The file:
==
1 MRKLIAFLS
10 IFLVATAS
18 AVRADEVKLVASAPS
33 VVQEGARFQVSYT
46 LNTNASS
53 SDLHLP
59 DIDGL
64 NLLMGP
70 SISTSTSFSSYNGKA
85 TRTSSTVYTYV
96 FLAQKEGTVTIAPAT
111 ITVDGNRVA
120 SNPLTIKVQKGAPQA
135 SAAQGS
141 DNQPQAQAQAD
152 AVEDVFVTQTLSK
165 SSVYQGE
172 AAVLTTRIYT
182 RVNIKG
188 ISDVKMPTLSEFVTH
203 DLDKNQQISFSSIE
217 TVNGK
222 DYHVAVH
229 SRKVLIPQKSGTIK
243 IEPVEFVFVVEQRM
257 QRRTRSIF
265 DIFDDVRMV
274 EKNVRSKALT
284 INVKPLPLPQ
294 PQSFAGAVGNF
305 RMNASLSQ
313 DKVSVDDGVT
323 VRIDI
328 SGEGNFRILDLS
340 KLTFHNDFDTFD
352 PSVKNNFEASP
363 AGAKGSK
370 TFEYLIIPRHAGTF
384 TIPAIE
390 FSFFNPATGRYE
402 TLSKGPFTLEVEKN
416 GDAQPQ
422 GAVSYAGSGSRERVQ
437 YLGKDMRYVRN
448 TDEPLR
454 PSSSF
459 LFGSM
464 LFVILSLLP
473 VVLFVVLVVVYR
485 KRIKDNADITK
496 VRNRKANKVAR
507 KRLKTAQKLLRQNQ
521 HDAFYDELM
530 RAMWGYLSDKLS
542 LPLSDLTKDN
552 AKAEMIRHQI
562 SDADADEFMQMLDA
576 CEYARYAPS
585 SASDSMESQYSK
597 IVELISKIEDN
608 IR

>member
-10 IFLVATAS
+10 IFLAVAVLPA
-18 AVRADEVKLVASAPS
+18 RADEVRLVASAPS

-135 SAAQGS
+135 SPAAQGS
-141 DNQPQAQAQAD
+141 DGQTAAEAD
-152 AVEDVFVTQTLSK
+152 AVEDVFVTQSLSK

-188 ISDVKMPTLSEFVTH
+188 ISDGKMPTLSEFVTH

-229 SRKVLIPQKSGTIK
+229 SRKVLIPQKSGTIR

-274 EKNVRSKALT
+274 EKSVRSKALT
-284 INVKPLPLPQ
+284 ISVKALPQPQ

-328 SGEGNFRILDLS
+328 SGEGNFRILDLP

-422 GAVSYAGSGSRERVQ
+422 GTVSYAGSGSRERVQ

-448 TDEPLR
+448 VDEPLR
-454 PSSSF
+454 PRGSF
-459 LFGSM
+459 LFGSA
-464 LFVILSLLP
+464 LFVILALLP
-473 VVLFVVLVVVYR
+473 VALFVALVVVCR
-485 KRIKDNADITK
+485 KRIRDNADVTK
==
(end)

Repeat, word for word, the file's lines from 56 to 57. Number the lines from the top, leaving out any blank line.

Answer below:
552 AKAEMIRHQI
562 SDADADEFMQMLDA